Mahomes’ suggestion for unvaccinated players to wear a mask did not sit well with some on social media. Mahomes was met with some criticism with some telling him “stick to football.”
Little do those critics realize that Mahomes is saying that for a couple of key reasons. Obviously, health and safety is the biggest one. Like most players, Mahomes has a family of his own at home, which includes a newborn baby. Another big reason Mahomes would suggest safety is because of the possibility that teams could forfeit games in there is an outbreak among non-vaccinated players.
It is very important to note that regardless of who wins and who loses due to a forfeiture, and regardless of which team is responsible for the outbreak among unvaccinated players, players from both teams (yes, both teams) will miss their paycheck for that game if the NFL can’t find a common bye week or a convenient way of rescheduling the game. The NFL had to shuffle games around due to COVID-19 outbreaks in team locker rooms last season. As you may remember, the Chiefs rescheduled their games against the Patriots and Bills last season.
Considering many players make six-to-seven figures per game, of course Mahomes would suggest unvaccinated players to wear a mask. Travis Kelce shared a similar message as well.
Let’s be honest: who would be okay with missing a paycheck worth that much money due to an unvaccinated teammate causing an outbreak? None of us would. Sherman even mentioned the possibility of losing a paycheck in his eight-tweet thread.
On Thursday, NFL spokesperson Brian McCarthy tweeted that 87.9 percent of NFL players overall have received at least one dose of the COVID-19 vaccine and 19 teams have more than 90 percent of their players vaccinated. Seven of those teams have more than 95 percent of their players vaccinated.
Sherman’s complaints aren’t all invalid. However, comparing the wristband policy to racial segregation is asinine. He could have delivered his message in a better way.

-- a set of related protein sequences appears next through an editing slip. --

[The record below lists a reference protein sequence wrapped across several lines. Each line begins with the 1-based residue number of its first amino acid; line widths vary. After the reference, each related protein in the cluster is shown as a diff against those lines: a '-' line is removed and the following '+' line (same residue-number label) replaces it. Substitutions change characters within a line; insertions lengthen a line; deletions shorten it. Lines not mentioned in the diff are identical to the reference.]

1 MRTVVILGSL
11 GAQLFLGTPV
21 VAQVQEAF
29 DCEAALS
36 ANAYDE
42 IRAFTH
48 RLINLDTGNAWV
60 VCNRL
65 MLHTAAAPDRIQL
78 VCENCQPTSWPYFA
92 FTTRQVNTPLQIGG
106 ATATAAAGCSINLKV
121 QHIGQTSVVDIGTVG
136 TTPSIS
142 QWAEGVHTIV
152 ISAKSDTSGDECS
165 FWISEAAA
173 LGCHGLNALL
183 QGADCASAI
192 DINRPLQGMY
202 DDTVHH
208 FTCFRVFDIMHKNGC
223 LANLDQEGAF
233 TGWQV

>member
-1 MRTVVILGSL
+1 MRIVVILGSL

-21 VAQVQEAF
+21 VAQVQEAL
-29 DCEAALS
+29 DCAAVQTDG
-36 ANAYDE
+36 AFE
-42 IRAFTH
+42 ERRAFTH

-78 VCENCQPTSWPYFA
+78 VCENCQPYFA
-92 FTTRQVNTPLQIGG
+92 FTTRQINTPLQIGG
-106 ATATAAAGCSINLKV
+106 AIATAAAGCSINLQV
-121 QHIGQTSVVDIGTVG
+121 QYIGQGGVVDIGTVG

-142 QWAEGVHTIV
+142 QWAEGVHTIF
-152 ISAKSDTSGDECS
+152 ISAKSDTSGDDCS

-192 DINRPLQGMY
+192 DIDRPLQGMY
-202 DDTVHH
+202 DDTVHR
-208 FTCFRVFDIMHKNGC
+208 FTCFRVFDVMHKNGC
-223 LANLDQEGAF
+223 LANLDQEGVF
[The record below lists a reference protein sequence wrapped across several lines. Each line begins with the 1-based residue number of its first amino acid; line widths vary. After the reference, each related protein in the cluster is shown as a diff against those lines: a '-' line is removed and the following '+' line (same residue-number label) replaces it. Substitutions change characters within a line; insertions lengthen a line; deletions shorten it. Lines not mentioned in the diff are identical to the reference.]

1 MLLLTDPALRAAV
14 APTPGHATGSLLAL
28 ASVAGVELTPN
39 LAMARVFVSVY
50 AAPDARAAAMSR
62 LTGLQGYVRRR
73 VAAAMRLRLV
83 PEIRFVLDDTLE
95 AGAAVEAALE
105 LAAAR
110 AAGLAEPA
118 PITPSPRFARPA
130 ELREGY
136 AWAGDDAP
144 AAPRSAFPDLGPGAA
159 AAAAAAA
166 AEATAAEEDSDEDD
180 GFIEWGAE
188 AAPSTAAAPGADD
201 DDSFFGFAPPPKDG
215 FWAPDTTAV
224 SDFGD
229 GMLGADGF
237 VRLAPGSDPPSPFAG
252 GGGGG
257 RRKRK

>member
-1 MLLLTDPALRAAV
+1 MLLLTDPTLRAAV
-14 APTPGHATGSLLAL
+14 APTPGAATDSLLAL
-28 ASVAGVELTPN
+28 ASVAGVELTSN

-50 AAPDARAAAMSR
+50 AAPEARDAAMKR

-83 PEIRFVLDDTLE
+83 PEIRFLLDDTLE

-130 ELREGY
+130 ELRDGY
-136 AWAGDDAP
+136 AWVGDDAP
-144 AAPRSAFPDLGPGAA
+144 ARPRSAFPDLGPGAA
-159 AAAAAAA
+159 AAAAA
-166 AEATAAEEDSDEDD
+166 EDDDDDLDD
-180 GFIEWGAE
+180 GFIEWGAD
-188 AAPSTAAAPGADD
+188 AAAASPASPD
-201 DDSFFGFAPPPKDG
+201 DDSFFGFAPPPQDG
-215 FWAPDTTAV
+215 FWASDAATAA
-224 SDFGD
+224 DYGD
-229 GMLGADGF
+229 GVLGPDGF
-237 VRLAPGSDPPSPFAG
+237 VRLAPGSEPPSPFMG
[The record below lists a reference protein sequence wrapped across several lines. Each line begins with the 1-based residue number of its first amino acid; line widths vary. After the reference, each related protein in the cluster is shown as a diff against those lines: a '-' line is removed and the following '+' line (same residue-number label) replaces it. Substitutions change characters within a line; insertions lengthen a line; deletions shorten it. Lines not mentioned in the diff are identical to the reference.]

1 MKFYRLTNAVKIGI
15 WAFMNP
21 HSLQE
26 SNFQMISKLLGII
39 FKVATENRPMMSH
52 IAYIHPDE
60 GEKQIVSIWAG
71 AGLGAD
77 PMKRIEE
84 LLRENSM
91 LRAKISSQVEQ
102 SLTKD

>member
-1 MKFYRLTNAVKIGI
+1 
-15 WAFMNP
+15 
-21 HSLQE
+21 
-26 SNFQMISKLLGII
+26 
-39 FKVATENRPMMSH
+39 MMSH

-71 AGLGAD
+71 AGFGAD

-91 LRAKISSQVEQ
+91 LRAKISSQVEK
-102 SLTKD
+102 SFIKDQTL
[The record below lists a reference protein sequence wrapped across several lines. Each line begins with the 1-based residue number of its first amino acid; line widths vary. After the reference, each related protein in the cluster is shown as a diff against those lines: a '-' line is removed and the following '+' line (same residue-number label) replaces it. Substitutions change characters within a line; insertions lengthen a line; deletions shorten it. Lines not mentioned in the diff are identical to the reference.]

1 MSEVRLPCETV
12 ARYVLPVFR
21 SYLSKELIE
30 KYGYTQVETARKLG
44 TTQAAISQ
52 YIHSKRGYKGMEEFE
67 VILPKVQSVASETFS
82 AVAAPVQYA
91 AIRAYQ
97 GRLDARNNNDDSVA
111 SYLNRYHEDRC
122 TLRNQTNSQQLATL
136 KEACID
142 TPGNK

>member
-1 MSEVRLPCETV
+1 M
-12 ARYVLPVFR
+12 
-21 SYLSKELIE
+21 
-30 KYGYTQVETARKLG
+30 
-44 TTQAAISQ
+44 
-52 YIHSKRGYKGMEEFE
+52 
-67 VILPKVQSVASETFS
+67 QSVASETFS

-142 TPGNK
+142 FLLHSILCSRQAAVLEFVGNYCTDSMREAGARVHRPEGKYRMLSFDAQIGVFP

But there is no doubt that every NFL player and everyone worldwide is tired of this pandemic. No one is thrilled about the idea of wearing a mask. No one loved seeing NFL stadiums at limited capacity or stands completely empty. This disease was first discovered almost 21 months ago and the United States has felt the strong negative impact of this for 17 months now.
Of course everyone, including Sherman, is exhausted from this. Sherman does not like the policy, which is ultimately due to this pandemic still being a thing today.
We can all agree it is extremely unfortunate that we are still dealing with this today as many mask mandates are coming back and cases are rising in the United States and in most of the world. With that said, the NFL has to adjust to the situation at hand as it tries to make health and safety a priority. In addition to healthy and safety, it gives the league its best chance at avoiding forfeitures and having to reshuffle games again and having to deal with upset player who could potentially miss out on a paycheck.
Sherman spent eight of his 10 seasons in Kansas City after spending his first two years with the Arizona Cardinals. He was named to second-team All Pro in 2014, made the Pro Bowl in 2018, and won a Super Bowl in February of 2020. He retired this past March.